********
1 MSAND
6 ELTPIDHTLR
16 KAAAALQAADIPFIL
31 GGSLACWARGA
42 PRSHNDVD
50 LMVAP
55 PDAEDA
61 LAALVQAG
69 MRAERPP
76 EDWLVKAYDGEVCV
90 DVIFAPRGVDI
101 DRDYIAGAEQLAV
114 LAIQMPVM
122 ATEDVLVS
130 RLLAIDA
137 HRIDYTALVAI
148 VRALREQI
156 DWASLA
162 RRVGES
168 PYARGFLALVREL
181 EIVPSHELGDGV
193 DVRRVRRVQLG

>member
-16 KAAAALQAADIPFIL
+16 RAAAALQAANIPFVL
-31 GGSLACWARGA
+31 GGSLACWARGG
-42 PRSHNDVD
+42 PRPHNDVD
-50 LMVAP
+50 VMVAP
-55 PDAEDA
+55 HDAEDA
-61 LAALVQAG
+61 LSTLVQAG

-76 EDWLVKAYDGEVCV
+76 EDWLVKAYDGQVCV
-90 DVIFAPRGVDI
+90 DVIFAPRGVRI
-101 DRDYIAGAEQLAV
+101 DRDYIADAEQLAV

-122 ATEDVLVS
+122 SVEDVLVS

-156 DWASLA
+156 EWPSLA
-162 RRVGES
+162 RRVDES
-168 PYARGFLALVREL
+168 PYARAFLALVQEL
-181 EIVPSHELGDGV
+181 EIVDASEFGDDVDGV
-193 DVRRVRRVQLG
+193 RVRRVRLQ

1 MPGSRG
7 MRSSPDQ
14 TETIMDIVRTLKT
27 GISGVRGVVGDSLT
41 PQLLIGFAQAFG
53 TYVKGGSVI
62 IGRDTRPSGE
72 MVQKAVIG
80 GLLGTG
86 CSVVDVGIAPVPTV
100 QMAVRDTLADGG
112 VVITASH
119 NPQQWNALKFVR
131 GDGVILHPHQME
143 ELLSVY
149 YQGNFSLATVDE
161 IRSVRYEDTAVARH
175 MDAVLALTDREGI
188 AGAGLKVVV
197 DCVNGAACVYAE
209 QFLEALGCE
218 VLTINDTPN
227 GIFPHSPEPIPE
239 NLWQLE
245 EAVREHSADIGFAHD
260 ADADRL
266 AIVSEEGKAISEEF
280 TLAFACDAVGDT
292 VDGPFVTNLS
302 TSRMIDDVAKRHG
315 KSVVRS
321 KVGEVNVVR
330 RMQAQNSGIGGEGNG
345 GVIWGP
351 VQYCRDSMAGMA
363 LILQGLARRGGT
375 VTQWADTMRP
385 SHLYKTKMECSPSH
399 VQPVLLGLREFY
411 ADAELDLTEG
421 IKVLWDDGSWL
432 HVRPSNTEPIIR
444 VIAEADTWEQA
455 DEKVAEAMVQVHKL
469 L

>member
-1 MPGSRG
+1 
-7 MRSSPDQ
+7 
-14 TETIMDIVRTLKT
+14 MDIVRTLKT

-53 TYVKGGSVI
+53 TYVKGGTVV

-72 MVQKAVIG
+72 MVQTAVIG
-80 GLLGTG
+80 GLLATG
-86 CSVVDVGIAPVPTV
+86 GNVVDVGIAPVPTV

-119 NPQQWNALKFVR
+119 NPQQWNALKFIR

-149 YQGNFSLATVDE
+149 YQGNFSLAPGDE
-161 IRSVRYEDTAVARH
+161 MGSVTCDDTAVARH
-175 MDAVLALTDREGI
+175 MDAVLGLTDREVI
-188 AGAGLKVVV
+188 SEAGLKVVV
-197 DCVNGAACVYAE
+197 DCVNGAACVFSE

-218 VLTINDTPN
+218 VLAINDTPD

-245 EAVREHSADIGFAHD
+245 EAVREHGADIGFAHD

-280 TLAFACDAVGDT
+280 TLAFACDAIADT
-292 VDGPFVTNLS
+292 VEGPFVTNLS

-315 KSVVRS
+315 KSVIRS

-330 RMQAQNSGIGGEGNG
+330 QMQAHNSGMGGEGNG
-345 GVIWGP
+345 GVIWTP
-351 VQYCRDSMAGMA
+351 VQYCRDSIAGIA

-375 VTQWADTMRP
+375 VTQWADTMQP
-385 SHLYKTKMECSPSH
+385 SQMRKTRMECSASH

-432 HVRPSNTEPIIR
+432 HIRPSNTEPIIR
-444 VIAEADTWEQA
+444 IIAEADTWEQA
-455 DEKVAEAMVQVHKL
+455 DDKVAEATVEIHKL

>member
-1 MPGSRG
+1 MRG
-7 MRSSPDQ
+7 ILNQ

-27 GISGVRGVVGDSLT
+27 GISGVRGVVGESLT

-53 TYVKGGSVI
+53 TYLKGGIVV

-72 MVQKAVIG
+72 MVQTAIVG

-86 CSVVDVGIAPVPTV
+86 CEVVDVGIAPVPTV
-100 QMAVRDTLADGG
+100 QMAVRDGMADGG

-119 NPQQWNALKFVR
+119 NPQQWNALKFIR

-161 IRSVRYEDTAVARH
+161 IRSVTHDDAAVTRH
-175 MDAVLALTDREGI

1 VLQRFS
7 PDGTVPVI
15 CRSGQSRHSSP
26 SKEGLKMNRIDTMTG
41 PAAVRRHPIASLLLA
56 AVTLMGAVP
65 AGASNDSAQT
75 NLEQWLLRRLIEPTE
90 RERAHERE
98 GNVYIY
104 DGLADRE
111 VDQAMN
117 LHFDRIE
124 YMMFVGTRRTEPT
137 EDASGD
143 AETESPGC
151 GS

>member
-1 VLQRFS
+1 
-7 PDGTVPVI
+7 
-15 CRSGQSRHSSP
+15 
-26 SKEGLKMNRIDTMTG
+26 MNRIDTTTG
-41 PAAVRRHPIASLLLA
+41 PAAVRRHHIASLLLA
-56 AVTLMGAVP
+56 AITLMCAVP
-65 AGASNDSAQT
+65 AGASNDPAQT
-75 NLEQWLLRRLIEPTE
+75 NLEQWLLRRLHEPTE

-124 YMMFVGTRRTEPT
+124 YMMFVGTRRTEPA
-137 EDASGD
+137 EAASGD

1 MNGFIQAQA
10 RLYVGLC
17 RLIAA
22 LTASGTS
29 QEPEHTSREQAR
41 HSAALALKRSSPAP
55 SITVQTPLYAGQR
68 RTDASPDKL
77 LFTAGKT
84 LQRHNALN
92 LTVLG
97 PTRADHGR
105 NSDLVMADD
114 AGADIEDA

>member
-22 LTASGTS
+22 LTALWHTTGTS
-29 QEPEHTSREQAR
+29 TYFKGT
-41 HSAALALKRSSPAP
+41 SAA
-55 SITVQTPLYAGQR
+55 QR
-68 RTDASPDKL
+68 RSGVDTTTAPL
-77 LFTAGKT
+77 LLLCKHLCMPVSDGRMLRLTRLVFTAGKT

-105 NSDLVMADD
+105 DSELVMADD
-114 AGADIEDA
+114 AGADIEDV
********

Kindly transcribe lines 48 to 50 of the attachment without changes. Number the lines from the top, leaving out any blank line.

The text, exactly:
-168 PYARGFLALVREL
+168 PYARAFLALVQEL
-181 EIVPSHELGDGV